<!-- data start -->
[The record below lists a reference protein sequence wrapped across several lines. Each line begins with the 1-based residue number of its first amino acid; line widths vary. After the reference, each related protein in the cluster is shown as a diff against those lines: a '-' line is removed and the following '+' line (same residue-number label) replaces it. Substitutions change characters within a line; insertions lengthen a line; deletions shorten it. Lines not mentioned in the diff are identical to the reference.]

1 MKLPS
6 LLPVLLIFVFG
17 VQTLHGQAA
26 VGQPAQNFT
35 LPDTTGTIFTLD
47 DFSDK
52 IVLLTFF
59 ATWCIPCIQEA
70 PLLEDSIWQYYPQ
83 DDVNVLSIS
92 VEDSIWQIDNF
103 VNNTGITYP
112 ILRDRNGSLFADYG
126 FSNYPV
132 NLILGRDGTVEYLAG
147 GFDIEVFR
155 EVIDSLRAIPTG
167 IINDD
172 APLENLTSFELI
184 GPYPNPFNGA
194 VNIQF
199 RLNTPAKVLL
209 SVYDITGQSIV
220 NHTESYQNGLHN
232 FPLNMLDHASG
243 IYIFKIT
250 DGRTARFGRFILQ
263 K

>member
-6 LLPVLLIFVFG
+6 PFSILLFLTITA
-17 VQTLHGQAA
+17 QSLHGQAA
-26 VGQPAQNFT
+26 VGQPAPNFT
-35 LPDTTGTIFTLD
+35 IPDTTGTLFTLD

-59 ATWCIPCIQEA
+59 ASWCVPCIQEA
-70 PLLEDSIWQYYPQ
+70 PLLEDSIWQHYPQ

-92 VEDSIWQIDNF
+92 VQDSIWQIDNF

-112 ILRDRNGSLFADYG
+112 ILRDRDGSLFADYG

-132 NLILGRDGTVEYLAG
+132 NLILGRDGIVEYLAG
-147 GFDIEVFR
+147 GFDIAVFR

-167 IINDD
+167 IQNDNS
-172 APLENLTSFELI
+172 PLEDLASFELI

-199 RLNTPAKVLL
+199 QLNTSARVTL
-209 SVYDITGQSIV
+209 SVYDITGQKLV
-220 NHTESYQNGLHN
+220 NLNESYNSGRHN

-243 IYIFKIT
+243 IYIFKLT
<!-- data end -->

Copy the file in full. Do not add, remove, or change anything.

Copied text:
[The record below lists a reference protein sequence wrapped across several lines. Each line begins with the 1-based residue number of its first amino acid; line widths vary. After the reference, each related protein in the cluster is shown as a diff against those lines: a '-' line is removed and the following '+' line (same residue-number label) replaces it. Substitutions change characters within a line; insertions lengthen a line; deletions shorten it. Lines not mentioned in the diff are identical to the reference.]

1 MKLPS
6 LLPVLLIFVFG
17 VQTLHGQAA
26 VGQPAQNFT
35 LPDTTGTIFTLD
47 DFSDK
52 IVLLTFF
59 ATWCIPCIQEA
70 PLLEDSIWQYYPQ
83 DDVNVLSIS
92 VEDSIWQIDNF
103 VNNTGITYP
112 ILRDRNGSLFADYG
126 FSNYPV
132 NLILGRDGTVEYLAG
147 GFDIEVFR
155 EVIDSLRAIPTG
167 IINDD
172 APLENLTSFELI
184 GPYPNPFNGA
194 VNIQF
199 RLNTPAKVLL
209 SVYDITGQSIV
220 NHTESYQNGLHN
232 FPLNMLDHASG
243 IYIFKIT
250 DGRTARFGRFILQ
263 K

>member
-6 LLPVLLIFVFG
+6 PFSILLFLTITA
-17 VQTLHGQAA
+17 QSLHGQAA
-26 VGQPAQNFT
+26 VGQPAPNFT
-35 LPDTTGTIFTLD
+35 IPDTTGTLFTLD

-59 ATWCIPCIQEA
+59 ASWCVPCIQEA
-70 PLLEDSIWQYYPQ
+70 PLLEDSIWQHYPQ

-92 VEDSIWQIDNF
+92 VQDSIWQIDNF

-112 ILRDRNGSLFADYG
+112 ILRDRDGSLFADYG

-132 NLILGRDGTVEYLAG
+132 NLILGRDGIVEYLAG
-147 GFDIEVFR
+147 GFDIAVFR

-167 IINDD
+167 IQNDNS
-172 APLENLTSFELI
+172 PLEDLASFELI

-199 RLNTPAKVLL
+199 QLNTSARVTL
-209 SVYDITGQSIV
+209 SVYDITGQKLV
-220 NHTESYQNGLHN
+220 NLNESYNSGRHN

-243 IYIFKIT
+243 IYIFKLT